IPv6 Deployment for the LAN

trejrco at gmail.com trejrco at gmail.com
Thu Oct 22 12:32:55 UTC 2009

WRT "Anycast DNS"; Perhaps a special-case of ULA, FD00::53? 

... Heck, start a registry (@IANA) and add in FD00::101, etc. ... Maybe reserve FD00::/96 for this type of "ULA port-based anycast allocation". (16bits would only reach 9999 w/o hex-conversion (if hex-converted could reserve FD00::/112 ... But would be less obvious))

Easily identified, not globally routable, can be pre-programmed in implementations/applications ... ?

... Just thinking 'out loud' ...
Sent from my Verizon Wireless BlackBerry

-----Original Message-----
From: Perry Lorier <perry at coders.net>
Date: Fri, 23 Oct 2009 00:22:52 
To: <bmanning at vacation.karoshi.com>
Cc: <nanog at nanog.org>
Subject: Re: IPv6 Deployment for the LAN

bmanning at vacation.karoshi.com wrote:
> On Thu, Oct 22, 2009 at 12:02:14PM +0200, Iljitsch van Beijnum wrote:
>> On 22 okt 2009, at 01:55, bmanning at vacation.karoshi.com wrote:
>>> 	so your not a fan of the smart edge and the stupid network.
>> I'm a fan of getting things right. A server somewhere 5 subnets away  
>> doesn't really know what routers are working on my subnet. It can take  
>> a guess and then wait for people to complain and then an admin to fix  
>> stuff if the guess is wrong, but I wouldn't call that a "smart edge".
>> Always learn information from the place where it's actually known.
> 	i'm ok w// that mindset.
> 	one should learn routing from the router(s),
> 	time from the time servers,
> 	DNS from the DNS servers,
> 	etc...

I quite liked the old 
http://tools.ietf.org/html/draft-ietf-ipv6-dns-discovery-07 idea.  
(tl;dr version: Have a set of well known site local anycast address for 
recursive name servers).  It has a number of nice features such as:

* since it's not in globally routable space people can't (ab)use your 
recursive name servers from outside your network.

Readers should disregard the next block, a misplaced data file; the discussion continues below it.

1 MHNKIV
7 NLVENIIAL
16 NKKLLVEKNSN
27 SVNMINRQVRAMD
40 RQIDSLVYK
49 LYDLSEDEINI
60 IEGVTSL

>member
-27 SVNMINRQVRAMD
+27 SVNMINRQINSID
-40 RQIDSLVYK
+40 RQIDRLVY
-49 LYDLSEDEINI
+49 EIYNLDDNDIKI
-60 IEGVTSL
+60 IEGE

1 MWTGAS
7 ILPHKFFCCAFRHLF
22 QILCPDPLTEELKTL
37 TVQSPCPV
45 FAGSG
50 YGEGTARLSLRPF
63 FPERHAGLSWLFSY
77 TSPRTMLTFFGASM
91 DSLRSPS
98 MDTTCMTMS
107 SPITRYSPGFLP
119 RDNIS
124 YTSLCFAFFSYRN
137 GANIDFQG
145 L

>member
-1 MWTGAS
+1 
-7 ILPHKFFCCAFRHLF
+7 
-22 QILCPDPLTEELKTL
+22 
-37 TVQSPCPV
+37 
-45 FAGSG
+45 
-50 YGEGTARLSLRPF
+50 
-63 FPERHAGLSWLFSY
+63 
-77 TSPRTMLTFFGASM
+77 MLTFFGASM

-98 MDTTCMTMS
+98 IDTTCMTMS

* you don't have to change recursive name servers when going to a 
different network -- they're the same everywhere.
* the addresses can be set as the default addresses by the OS 
manufacturer, and then don't need to be configured ever again.
* If your recursive name server becomes unreachable, broken or otherwise 
out of contact, it withdraws the address from your IGP, then since you 
can any cast these addresses, another node takes over.  Similar to the 
shared fate idea of RA's.
* You don't tie your recursive nameservers addresses to any point in the 
network, since they have their own special range, moving them, 
reshuffling them, or anything doesn't impact anything.  They don't need 
to cohabit a router sending RA's or anything odd like that.

However it has a number of obvious drawbacks, primarily amongst them 
being that it uses deprecated site local addresses.

You could imagine extending this to other services such as NTP, but I'm 
not sure that you really would want to go that far, perhaps using DNS to 
lookup "_ntp._udp.local IN SRV" or similar to find your local NTP servers.

Another obvious approach might be to have a service discovery protocol 
where you send to a "service discovery" multicast group a message asking 
"wheres the nearest nameserver(s)?" then nameserver implementations 
could listen on this multicast group and reply.  Again shared fate.  
This does have the downside of people running rogue nameservers and 
needing a "ServiceDiscovery-Guard" feature for switches.... 

Personally I like the first option (anycast addresses) better, you can 
control who has access to your IGP and if your IGP is down, then for all 
intents and purposes your recursive nameservers are offline too :)

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